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4 Good Reasons Everyone Should Read Ralph Ellison’s ‘Invisible Man’ At Least Once

4 Good Reasons Everyone Should Read Ralph Ellison’s ‘Invisible Man’ At Least Once

Ellison took home the National Book Award for his work 71 years ago today!

Originally published in 1952, Invisible Man was the first novel by Ralph Ellison, who was virtually an unknown author at the time. Written in first-person narration, the book explores the complexities of Black life through the eyes of a young, educated Black man. From the South to Harlem, Ellison takes readers on a complex journey of shadow work that uncovers the very worst parts of oppression and racism in America. 



On January 27, 1952, the literary work earned Ellison a National Book Award, and he became one of the most prominent voices of the 20th century, effectively shaping the landscape of Black literature. In honor of the anniversary of Ellison’s historic achievement, we scoured the internet and hundreds of reviews to find 4 good reasons everyone should read Ralph Ellison’s Invisible Man at least once. 


It is a novel of shared humanity.

“Though I could not have articulated it back then, I was overtaken in that moment by an ambivalence akin to that which Ellison’s unnamed protagonist expresses in the final line of “Invisible Man” — “And it is this which frightens me: Who knows but that, on the lower frequencies, I speak for you?” I knew intellectually, because Callahan had explained it, that the lower frequencies were the registers of our shared humanity. Through his protagonist’s voice, Ellison was making the audacious claim that he, a young Black writer in segregated America, could conceive a young Black character with the capacity to speak to the universalities of human experience through the dogged particulars of his own.” - Adam Bradley, The New York Times Style Magazine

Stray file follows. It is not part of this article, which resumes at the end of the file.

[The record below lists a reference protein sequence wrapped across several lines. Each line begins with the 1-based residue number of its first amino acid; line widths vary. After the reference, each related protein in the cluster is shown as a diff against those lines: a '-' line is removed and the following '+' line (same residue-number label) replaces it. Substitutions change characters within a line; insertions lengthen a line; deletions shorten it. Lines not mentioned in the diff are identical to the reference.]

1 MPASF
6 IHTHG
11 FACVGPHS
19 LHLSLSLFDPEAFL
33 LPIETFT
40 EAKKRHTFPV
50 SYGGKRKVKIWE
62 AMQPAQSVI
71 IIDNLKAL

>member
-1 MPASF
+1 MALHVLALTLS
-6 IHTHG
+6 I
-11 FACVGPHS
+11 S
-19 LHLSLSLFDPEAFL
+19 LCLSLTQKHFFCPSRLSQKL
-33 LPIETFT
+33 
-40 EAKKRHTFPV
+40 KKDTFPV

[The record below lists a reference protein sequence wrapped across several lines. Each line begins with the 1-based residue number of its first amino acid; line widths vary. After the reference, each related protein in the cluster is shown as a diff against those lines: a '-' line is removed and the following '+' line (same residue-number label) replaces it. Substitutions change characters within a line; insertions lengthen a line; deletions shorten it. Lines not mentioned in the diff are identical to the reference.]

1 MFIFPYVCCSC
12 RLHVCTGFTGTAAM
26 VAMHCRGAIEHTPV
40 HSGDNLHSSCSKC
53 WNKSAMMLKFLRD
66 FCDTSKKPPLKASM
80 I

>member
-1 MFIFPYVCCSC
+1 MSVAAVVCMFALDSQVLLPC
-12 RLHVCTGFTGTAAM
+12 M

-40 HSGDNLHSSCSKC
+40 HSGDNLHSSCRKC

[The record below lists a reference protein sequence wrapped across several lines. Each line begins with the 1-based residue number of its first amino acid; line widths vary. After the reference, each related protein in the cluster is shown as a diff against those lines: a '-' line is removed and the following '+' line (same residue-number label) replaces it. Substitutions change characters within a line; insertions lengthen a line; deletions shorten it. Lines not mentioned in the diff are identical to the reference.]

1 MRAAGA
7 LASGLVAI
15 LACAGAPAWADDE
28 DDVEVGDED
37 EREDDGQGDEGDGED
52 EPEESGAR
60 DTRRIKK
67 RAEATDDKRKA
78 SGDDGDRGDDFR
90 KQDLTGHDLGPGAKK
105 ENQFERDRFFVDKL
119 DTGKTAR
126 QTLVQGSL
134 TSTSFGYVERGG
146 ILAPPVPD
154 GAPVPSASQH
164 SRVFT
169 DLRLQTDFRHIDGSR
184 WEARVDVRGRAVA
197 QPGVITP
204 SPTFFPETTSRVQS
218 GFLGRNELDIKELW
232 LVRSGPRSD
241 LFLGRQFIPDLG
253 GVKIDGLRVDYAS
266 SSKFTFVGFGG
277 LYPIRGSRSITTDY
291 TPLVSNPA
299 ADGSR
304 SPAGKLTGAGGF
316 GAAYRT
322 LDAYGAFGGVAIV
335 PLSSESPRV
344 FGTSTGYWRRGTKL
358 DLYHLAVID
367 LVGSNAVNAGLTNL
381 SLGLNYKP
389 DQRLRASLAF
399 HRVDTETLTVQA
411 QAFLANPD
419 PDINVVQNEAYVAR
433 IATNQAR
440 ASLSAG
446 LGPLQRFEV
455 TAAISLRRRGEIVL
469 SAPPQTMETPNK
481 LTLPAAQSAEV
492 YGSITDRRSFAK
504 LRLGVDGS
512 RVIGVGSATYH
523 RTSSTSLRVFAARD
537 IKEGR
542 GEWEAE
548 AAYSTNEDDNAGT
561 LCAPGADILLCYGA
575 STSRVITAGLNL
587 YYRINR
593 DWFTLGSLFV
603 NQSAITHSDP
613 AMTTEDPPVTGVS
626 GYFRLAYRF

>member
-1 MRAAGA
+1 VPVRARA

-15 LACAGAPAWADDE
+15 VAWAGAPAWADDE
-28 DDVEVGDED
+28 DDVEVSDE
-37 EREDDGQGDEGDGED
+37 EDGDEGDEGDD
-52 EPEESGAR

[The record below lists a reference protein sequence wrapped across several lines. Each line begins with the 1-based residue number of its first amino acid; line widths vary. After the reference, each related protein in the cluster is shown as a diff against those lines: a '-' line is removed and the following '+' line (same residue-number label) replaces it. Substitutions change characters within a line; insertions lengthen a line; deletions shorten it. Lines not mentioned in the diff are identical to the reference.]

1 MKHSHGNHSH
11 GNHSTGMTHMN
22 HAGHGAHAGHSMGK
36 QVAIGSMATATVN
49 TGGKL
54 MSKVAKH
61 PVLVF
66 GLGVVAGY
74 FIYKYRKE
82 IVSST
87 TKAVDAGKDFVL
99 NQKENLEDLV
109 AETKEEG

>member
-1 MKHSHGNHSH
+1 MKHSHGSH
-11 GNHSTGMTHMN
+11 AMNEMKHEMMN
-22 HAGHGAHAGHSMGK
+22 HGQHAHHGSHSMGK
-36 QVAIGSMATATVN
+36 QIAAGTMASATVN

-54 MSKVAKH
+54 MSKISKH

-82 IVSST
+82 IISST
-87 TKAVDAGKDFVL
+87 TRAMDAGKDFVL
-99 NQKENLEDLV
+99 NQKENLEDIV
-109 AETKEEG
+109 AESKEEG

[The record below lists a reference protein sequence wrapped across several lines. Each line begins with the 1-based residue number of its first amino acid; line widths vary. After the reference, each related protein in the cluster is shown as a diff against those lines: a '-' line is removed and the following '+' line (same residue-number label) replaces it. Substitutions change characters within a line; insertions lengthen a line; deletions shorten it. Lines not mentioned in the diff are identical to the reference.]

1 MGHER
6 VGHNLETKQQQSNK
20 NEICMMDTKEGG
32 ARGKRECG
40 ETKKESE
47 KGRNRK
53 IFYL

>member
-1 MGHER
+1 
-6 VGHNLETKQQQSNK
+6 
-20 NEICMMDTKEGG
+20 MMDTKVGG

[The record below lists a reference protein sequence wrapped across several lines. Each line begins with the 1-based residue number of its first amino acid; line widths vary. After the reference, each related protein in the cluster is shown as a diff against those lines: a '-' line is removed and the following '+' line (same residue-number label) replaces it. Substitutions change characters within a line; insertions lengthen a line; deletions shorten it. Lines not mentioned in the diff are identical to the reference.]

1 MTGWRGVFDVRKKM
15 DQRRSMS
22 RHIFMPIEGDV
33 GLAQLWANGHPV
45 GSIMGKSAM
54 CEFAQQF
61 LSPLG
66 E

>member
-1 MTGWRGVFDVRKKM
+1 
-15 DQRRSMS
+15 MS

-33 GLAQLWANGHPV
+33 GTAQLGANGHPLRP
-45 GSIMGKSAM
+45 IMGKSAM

The idea of being invisible is particularly acute for marginalized people in America.

“In 2012, I was a high-school English teacher in Prince George’s County, Maryland, when Trayvon Martin, a boy who looked like so many of my students, was killed in the suburbs of Florida. Before then, I had envisioned my classroom as a place for my students to escape the world’s harsher realities, but Martin’s death made the dream of such escapism seem impossible and irrelevant. Looking for guidance, I picked up Ralph Ellison’s 1952 novel, Invisible Man, which had been a fixture of the “next to read” pile on my bookshelf for years. “I am invisible, understand, simply because people refuse to see me,” Ellison writes in the prologue. The unnamed black protagonist of the novel, set between the South in the nineteen-twenties and Harlem in the nineteen-thirties, wrestles with the cognitive dissonance of opportunity served up alongside indignity. He receives a scholarship to college from a group of white men in his town after engaging in a blindfolded boxing match with other black boys, to the delight of the white spectators. In New York, he is pulled out of poverty and given a prominent position in a communist-inspired “Brotherhood” only to realize that these brothers are using him as a political pawn. This complicated kind of progress seemed to me to accurately reflect how, for the marginalized in America, choices have never been clear or easy. I put the book on my syllabus.” - Clint Smith, The New Yorker


The novel highlights the interdependency of us all and the complexity of identity.

“It is a novel about a paralyzed man, one who does not know where to turn next after struggling against and negotiating with a world that mistreats him, clutching desperately to optimism amidst his society’s insanity. It provides a good deal to think about, but no easy answers. It begins with the word “I” and ends with “you,” forcing readers to contemplate how connected they are to the stories of others, and, as his narrator says, on a deeper level than they might realize.” - D. Quentin Miller, WBUR


The lessons in the novel will be relevant in perpetuity and present a reflective moment worthy of analysis by young Black readers for generations to come. 

“The novel works to protest against racism and the cloak of invisibility that is placed on Black people. It addresses the oppressions faced by people of color that goes against mainstream White society. In this way, Invisible Man is considered an existentialist novel or bildungsroman.” - Russia Robinson, Wordpress


Purchase your copy of Invisible Man by Ralph Ellison here.

4 good reasons everyone should read Ralph Ellison’s “Invisible Man” at least once. Ralph Ellison in Rome, 1957. Photo Courtesy of James Whitmore/The Life Picture Collection/Getty Images